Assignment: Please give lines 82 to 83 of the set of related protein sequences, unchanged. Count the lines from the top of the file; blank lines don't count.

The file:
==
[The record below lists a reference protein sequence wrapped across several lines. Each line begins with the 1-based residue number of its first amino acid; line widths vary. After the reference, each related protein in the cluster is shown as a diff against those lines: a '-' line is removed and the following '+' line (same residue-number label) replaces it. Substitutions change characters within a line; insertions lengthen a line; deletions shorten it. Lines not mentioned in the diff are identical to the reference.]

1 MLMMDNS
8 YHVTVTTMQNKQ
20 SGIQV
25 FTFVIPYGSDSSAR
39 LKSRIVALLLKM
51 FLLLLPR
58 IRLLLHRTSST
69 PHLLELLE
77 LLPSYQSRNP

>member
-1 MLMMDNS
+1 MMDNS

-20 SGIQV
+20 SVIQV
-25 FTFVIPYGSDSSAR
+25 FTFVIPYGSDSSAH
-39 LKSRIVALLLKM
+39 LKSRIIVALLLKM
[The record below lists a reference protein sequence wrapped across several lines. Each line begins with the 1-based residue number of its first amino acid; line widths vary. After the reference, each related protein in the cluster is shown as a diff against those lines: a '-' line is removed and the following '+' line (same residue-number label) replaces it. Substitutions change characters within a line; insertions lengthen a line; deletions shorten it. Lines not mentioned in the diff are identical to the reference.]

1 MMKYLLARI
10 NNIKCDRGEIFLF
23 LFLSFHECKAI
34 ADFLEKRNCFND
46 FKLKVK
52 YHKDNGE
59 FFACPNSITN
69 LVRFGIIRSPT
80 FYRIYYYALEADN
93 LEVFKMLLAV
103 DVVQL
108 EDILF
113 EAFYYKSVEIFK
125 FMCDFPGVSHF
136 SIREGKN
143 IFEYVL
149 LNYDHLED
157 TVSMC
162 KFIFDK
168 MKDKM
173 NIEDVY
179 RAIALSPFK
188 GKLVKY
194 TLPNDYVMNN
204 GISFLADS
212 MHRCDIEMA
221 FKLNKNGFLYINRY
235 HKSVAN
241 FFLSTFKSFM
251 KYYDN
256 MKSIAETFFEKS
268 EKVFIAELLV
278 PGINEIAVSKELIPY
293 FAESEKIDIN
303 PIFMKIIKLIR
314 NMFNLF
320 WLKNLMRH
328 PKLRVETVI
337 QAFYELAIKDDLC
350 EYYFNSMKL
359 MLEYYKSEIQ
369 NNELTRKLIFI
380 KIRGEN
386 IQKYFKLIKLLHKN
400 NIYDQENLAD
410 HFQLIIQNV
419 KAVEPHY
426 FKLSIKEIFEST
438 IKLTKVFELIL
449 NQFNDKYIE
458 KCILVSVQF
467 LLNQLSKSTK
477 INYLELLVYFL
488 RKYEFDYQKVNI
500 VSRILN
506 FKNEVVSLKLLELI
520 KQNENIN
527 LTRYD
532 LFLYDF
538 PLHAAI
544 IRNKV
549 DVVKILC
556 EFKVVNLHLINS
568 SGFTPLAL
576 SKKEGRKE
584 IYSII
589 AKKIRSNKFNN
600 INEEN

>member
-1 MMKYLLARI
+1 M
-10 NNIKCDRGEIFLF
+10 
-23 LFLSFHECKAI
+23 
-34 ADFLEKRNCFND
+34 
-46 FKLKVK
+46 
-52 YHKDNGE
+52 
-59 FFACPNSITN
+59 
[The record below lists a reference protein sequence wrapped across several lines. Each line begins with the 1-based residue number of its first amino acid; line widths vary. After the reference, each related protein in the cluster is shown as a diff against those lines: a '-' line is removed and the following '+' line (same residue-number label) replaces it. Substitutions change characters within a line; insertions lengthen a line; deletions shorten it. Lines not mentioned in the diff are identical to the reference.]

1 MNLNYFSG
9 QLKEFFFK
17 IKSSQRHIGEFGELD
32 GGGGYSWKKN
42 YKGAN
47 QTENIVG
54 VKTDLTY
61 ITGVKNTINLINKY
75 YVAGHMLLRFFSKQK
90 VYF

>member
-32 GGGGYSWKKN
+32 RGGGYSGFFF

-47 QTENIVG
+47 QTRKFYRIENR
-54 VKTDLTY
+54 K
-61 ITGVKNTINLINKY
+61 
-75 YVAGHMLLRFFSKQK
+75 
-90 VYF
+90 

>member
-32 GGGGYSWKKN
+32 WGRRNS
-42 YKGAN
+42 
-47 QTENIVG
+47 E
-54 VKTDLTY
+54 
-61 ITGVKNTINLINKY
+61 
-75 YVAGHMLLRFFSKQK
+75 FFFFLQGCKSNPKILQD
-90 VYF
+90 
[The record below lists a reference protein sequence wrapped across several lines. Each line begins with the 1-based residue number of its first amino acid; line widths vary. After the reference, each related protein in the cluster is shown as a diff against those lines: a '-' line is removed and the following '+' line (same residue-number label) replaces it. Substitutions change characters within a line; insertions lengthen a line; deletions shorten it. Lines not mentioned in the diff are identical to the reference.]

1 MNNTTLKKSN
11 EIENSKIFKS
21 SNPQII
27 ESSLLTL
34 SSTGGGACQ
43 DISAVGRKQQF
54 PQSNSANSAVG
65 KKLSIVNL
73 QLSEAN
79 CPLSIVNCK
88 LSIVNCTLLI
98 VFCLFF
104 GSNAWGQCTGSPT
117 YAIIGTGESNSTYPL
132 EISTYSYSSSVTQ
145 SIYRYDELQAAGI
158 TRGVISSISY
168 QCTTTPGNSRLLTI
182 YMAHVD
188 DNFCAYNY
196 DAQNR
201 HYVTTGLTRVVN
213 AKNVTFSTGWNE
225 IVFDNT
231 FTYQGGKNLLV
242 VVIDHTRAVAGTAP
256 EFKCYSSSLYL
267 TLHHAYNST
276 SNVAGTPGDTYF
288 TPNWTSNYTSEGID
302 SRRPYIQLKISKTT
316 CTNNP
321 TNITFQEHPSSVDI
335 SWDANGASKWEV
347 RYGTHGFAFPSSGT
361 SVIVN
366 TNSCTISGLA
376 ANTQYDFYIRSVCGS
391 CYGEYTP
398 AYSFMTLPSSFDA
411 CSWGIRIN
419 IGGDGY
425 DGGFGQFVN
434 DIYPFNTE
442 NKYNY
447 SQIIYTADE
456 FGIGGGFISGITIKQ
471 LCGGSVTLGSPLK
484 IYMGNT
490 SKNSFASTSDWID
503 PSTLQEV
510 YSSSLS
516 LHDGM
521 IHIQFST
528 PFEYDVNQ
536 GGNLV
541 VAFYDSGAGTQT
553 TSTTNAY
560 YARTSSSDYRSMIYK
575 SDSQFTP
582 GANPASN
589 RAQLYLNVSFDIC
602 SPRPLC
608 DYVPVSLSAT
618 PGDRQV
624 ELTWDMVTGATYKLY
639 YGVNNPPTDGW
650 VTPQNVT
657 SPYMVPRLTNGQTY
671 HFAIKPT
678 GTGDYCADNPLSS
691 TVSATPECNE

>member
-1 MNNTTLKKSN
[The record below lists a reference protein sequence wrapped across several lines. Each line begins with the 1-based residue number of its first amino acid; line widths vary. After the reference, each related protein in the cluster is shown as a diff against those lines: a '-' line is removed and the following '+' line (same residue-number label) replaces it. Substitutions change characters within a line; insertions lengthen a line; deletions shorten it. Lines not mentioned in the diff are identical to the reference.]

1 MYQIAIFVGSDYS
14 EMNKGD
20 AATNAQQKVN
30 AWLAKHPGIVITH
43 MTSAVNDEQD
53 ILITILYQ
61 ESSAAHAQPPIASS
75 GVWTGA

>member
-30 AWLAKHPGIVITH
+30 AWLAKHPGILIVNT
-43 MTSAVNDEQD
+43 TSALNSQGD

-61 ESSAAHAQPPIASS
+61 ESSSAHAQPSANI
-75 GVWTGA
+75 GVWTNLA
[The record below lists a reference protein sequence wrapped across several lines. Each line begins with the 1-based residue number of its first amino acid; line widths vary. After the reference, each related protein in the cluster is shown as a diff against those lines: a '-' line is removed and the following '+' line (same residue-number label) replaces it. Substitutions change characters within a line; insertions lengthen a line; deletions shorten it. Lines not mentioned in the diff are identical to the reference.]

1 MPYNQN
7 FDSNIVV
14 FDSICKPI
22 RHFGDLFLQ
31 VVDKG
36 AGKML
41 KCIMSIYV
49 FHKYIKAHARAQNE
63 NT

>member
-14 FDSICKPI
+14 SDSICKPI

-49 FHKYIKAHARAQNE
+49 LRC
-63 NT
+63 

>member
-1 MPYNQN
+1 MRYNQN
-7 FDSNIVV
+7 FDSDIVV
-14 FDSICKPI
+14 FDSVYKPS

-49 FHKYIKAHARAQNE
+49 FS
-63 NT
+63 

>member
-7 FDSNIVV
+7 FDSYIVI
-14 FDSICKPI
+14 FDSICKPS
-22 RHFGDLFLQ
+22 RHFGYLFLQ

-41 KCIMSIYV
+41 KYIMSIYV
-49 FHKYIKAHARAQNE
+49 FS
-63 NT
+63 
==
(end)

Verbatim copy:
549 DVVKILC
556 EFKVVNLHLINS